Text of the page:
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    If we were serious about diverting an asteroid with a nuclear detonation, which is the only realistic short notice option in the foreseeable future, a test would be the natural first step. Unfortunately, politics is a constraint. Whoever launched such a 'test' would face severe criticism, even to the point of attempting to induce impact on an unfriendly state. The effects of a nuclear blast in the vacuum of space are largely unknown, but, certainly much differently than one in earths atmosphere. The blast wave would be essentially non existent, so it would necessitate detonation very near or at the surface of the target. Material ablated from the target body would serve to provide the blast energy necessary to nudge its trajectory. Unfortunately, detonation at such proximity would likely fragment the target, and not appreciably alter its trajectory, resulting in a 'buckshot' impact. It appears 'testing' will only occur in the face of imminent disaster. I anticipate it will be a very big 'test', should the occasion arise. Existing nuclear weapons are only designed to achieve low orbit trajectories, so some unknown number of extra terrestrial capable rockets probably [hopefully?] already exist for such an exigency.
     
  11. Mar 3, 2015 #10
    A nuke is totally useless in diverting an asteroid: it has the needed energy, but it acts in all directions. We'd need a "collimated nuclear blast".... which unfortunately has not yet been invented! But we could use nuclear power to power a huge ion engine.
     
  12. Mar 3, 2015 #11
    There is a new web site I found that seems to still be in the works, but there is some good information on the site. http://www.apophisasteroid.org/ Check it out. From what I read on this website, the Sun could cause out-gassing, causing the asteroid to tumble through space. Nothing is 100% guaranteed, the chance of the asteroid hitting the Earth in 2029 is very small, but the chance of the asteroid hitting Earth in 2036 is much larger.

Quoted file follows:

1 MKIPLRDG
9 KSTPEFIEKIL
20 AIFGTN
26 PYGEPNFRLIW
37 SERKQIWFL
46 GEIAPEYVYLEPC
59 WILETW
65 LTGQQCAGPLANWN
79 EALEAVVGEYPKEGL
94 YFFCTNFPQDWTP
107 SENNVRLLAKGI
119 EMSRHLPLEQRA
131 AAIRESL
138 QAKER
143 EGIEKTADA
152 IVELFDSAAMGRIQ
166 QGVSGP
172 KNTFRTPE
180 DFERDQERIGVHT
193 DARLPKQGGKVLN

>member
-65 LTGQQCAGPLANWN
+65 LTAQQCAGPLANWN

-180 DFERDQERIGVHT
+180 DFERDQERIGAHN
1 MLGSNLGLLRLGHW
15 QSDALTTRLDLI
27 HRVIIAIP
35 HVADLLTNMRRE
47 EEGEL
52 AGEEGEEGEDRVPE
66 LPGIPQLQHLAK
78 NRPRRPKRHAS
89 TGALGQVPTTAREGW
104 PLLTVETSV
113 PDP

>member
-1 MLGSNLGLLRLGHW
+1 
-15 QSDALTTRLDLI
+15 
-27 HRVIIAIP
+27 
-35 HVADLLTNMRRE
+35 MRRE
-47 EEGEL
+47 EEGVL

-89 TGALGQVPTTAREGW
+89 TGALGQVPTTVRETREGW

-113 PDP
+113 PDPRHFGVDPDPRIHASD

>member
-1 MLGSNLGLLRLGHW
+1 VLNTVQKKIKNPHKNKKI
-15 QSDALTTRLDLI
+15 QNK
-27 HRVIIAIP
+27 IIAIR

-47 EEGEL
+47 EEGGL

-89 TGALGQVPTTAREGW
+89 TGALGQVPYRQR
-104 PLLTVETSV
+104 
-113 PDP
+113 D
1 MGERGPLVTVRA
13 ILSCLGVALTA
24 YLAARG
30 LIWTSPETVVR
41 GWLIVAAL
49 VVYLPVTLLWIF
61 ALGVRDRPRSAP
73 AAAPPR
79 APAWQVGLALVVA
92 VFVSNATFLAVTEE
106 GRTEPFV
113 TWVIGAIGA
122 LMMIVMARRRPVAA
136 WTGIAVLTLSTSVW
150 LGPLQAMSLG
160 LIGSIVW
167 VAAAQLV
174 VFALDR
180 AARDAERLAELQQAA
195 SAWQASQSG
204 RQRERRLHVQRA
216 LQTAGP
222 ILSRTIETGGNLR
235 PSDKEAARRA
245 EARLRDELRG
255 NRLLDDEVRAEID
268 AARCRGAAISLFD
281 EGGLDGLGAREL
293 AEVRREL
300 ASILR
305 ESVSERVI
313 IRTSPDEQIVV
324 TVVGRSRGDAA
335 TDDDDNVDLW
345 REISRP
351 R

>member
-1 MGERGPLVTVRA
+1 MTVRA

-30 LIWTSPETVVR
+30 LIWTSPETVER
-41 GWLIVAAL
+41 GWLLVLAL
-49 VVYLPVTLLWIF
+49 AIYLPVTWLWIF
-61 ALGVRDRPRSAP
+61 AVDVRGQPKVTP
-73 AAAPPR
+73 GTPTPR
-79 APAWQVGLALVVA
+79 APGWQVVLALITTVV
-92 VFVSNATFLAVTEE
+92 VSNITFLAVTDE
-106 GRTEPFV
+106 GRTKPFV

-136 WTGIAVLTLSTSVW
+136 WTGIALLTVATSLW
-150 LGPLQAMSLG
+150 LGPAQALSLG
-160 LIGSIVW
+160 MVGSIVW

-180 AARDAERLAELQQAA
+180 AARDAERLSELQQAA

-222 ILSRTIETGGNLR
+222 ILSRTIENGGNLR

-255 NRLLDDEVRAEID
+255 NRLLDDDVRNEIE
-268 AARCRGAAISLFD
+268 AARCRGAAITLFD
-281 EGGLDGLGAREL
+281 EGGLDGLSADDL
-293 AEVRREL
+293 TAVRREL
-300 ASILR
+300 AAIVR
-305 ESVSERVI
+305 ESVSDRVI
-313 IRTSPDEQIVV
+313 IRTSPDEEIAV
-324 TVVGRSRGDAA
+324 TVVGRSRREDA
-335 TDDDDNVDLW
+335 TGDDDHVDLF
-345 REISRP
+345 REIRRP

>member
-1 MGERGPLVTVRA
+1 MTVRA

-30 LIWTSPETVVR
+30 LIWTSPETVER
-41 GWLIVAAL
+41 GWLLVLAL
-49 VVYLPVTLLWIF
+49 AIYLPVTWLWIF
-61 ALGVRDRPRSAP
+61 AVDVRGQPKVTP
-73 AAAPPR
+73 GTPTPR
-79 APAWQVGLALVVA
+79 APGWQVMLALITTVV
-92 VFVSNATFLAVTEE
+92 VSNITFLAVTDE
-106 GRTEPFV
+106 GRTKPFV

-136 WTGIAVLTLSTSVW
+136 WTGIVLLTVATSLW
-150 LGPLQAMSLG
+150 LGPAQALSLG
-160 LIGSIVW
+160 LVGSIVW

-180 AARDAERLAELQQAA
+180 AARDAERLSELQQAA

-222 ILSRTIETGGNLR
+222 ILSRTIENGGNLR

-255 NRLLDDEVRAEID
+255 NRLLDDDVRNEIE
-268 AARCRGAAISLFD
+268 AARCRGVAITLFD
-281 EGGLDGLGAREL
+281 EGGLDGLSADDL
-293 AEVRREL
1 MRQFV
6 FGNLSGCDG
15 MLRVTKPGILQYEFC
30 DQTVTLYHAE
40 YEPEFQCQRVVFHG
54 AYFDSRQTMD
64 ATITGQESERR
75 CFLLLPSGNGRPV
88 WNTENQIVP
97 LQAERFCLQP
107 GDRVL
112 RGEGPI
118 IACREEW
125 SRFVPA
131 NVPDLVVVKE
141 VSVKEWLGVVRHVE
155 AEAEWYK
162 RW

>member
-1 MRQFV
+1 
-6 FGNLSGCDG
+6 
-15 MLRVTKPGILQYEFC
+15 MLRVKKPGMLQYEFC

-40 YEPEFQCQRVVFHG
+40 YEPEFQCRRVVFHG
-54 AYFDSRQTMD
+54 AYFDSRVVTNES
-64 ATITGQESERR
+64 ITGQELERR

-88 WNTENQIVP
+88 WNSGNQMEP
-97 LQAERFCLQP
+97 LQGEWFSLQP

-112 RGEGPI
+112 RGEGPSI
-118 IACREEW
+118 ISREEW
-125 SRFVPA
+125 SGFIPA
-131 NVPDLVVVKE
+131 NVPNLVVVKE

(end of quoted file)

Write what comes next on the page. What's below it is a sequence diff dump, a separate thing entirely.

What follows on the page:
13. Mar 3, 2015 #12
  14. Mar 3, 2015 #13
    Hmmmm, It works for me. I tried the link in google and explorer and both worked. Try this www.apophisasteroid.org
     
  15. Mar 3, 2015 #14

    davenn

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    naaa that doesn't work either
     
  16. Mar 3, 2015 #15
    I'm in South Africa and I simply clicked on the link in Inphinity's posting and it worked immediately. You must have something funny about your service provider or your LAN's regulations or firewalls or the like. Check with your admins.
     
  17. Mar 4, 2015 #16

    Mark Harder

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    I think we agree that placing a nuke on an asteroid and fracturing it is not a good idea for a variety of reasons. But that leaves open the possibility that we could explode the weapon some distance, to be determined, from the asteroid. The idea is that this would either slow it or speed it up if exploded in front or behind it. Or exploded it at some angle away from the asteroid's path, directly pushing it out of orbit. But that raised other questions, at least to me. By what mechanism would a nuclear explosion in a vacuum exert force at a distance?
    Shock waves, as usually understood, wouldn't exist in a vacuum, or would they? A fireball of outrushing matter would exert frictional forces on an object in its way. But how much matter is released by nuclear explosion? The rest mass of a thermonuclear warhead is not that great, really. So I wouldn't expect one to generate much force, relative to an asteroid's inertia. Radiation in the form of infrared, visible light and gamma rays would exert force as well; perhaps radiation pressure would generate a greater force than a rapidly expanding plasma or a shock wave. Of course, energy and mass not radiated within the solid angle subtended by the asteroid would be wasted. That consideration seems to me to be the most damnable objection to the bomb idea - the extremely small yield of energy from the explosion.